What's Causing Rising Rental Rates for Medical Office Buildings?

Interest rates, construction costs, and real estate location are the main drivers.

By Jeff Wardon, Jr., Assistant Editor

Prices and costs are on the rise for many industries, including healthcare. Rent happens to be one of those increasing costs for healthcare facility operations. It is becoming pricier to pay for the real estate itself for healthcare facilities, however, not everything is doom and gloom. 

Not surprisingly, but location is a prime cause of rising rental rates. This is especially the case for outpatient medical facilities located in retail-centric communities, says Mindy Berman, senior managing director of capital markets for JLL.  

“This is as outpatient delivery moves to where the patients live and work versus the hospital campuses,” she adds “So, medical offices are competing for availability of either land for new construction and or space in buildings. These tend to be dedicated medical buildings or occasionally in line retail spaces, so they are competing within markets against the availability and pricing or other products.” 

The second issue also driving up rental rates is higher construction costs. "With construction costs getting increasingly higher, it is driving up the rent to get the returns that developers and others require," says Berman. In addition, it is a combination of construction costs and interest rates being higher. 

“Real estate space is just more expensive today,” says Berman. “The buildout costs are just more expensive, so even if you are leasing space in a building, your tenant improvement costs have gone up substantially from where they were two and a half years ago. We are looking to pre-February 2022 when we saw the greatest escalation of construction costs. So, new leasehold improvements in space have gotten very expensive.” 

Additionally, healthcare facilities have more technology and infrastructure to account for than the average facility. This can further add to costs. 

“Medical space is very capital intensive to build with exam rooms, plumbing, electrical, sometimes four load considerations and other infrastructure that you need,” says Berman. “So, it is more expensive than office retail builds and hence why medical tenants stay a long time in one space. They are very focused on being in locations that will be durable for them to serve patients.”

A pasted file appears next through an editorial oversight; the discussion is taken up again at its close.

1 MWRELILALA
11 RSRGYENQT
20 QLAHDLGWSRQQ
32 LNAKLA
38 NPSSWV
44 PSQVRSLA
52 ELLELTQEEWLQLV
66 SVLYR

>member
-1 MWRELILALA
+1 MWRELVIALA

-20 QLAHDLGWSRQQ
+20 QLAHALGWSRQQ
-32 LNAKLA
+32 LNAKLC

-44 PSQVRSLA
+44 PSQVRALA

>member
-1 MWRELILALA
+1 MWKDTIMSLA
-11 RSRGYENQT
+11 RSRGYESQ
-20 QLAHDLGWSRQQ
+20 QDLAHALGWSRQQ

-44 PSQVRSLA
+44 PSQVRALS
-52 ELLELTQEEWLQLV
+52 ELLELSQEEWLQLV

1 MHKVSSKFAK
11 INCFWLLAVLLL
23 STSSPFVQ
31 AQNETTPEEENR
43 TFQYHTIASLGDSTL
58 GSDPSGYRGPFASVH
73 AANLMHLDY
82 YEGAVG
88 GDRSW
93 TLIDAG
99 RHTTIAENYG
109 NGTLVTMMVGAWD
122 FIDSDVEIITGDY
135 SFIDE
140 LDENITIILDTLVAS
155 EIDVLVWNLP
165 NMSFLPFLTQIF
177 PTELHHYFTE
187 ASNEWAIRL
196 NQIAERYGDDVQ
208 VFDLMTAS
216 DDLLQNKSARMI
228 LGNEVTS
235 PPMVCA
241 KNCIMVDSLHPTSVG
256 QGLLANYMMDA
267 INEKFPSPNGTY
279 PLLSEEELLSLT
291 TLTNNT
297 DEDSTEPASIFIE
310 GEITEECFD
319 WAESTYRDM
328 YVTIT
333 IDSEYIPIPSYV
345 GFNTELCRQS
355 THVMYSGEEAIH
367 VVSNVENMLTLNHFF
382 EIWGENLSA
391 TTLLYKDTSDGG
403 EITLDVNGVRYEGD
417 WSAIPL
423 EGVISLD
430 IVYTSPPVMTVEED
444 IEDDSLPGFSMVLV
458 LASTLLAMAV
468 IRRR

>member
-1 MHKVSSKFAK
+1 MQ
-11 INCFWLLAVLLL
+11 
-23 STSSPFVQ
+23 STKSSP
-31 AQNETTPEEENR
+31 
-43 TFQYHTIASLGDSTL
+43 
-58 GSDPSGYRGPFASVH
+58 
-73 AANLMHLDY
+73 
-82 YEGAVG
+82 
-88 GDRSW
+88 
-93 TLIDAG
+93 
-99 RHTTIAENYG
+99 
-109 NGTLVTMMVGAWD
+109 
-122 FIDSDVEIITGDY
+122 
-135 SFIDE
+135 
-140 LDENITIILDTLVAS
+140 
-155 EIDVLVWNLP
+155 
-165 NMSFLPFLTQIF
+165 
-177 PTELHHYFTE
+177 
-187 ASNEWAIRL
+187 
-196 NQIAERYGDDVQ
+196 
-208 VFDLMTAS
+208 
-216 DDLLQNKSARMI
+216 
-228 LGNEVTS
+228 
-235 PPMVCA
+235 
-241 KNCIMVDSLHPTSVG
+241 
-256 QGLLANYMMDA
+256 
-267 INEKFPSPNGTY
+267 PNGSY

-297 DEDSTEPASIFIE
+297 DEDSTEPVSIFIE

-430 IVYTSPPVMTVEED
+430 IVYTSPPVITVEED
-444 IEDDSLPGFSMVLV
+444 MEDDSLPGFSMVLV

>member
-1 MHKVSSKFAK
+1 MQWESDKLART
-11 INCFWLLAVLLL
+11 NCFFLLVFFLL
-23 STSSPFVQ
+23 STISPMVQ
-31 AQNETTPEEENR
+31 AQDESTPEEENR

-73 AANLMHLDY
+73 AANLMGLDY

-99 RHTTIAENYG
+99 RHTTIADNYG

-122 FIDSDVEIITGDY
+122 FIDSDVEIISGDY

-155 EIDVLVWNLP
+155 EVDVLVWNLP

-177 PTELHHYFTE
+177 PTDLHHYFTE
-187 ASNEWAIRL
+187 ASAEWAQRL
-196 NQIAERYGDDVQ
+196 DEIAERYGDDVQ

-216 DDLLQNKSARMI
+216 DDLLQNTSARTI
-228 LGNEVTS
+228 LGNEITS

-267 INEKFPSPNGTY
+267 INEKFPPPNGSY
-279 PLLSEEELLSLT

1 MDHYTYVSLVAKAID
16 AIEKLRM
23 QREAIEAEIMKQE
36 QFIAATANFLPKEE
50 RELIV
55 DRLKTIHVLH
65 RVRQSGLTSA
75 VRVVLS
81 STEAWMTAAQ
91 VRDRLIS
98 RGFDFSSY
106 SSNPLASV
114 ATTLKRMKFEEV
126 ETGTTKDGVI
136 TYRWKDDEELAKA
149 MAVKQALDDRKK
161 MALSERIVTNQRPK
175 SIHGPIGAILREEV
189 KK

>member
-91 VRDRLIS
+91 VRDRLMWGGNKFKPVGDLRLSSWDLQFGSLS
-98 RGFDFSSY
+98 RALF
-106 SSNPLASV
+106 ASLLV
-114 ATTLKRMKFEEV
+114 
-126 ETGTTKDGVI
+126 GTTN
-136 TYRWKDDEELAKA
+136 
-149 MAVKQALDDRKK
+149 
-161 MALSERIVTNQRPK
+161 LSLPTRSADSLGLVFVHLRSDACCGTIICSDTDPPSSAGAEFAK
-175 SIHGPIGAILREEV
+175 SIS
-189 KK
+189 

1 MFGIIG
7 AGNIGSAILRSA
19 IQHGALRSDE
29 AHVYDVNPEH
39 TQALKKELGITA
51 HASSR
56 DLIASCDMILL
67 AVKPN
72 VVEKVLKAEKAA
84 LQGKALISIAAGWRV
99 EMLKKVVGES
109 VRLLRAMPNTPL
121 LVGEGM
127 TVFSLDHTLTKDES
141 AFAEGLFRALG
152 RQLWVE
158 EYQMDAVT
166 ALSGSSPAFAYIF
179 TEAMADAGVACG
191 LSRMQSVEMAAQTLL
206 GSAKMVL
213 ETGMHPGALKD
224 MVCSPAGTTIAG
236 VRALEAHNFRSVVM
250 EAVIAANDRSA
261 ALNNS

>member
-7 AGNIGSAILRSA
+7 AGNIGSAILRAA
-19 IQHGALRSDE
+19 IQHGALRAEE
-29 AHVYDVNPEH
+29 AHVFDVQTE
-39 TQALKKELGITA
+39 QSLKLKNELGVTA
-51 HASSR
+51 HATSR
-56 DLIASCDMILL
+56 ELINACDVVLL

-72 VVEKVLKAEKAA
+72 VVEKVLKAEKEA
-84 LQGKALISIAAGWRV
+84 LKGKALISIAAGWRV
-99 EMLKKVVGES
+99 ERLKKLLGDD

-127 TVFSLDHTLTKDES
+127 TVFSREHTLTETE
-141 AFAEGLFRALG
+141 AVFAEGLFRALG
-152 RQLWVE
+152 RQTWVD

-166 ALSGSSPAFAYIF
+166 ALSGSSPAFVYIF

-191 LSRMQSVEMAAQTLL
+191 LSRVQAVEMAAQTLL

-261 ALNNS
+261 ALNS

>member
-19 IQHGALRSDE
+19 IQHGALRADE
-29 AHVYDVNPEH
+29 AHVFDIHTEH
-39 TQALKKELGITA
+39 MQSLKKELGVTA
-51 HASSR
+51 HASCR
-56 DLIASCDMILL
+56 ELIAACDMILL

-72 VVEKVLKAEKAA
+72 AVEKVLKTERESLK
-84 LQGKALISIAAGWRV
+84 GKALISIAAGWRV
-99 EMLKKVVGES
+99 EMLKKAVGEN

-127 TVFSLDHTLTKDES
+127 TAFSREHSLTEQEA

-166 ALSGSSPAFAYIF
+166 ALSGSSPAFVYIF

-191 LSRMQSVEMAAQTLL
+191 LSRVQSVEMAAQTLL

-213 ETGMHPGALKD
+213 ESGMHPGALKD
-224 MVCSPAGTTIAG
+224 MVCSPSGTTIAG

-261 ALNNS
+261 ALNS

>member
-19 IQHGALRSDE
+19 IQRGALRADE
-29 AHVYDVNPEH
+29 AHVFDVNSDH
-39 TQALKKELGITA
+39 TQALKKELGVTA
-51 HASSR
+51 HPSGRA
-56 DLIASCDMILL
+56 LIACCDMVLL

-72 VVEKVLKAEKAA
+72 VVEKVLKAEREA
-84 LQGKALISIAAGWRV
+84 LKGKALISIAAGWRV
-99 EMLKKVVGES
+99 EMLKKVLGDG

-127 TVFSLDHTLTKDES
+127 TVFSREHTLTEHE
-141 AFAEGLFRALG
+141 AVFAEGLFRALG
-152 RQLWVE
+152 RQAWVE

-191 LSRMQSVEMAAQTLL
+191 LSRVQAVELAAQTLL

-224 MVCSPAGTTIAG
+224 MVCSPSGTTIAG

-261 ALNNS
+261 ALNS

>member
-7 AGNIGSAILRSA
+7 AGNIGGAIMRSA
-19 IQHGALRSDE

Tenants, in this case healthcare providers, are deterred from new construction or moving due to the high costs. As a result, they are becoming more mindful of their own real estate. 

“Healthcare providers are very focused on delivering care, but they also need to be sure that they are getting a return on investment for their deployment of capital,” says Berman. “So, whether it is via a lease or their own ownership of a building, they must have economics associated with the real estate that make their business case viable.” 

In contrast to the challenges arising, healthcare facilities can find some benefit from these circumstances: increased efficiency and improved patient experiences. 

“The designs of large health centers are becoming more centralized, and the space is getting more efficient,” says Berman. “It also has more technology in it and the space must accommodate the advancement of technology. However, it's positive because the patient experience is better. They can get serviced within an exam room or within a single building better than they could have 10 or 20 years ago. With real estate today you can get full service within one building.” 

While costs do continue to rise, healthcare facilities are finding ways to make the most of what they have available to them. Ingenuity and innovation are important because both propel these healthcare facilities forward. 

Jeff Wardon, Jr., is the assistant editor for the facilities market. 

May 18, 2023

Topic Area: Maintenance and Operations

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